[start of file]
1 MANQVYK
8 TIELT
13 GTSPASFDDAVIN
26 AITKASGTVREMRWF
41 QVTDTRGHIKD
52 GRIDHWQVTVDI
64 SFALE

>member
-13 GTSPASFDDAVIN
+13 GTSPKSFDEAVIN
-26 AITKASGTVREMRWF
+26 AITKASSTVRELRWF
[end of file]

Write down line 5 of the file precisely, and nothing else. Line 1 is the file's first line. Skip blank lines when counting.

41 QVTDTRGHIKD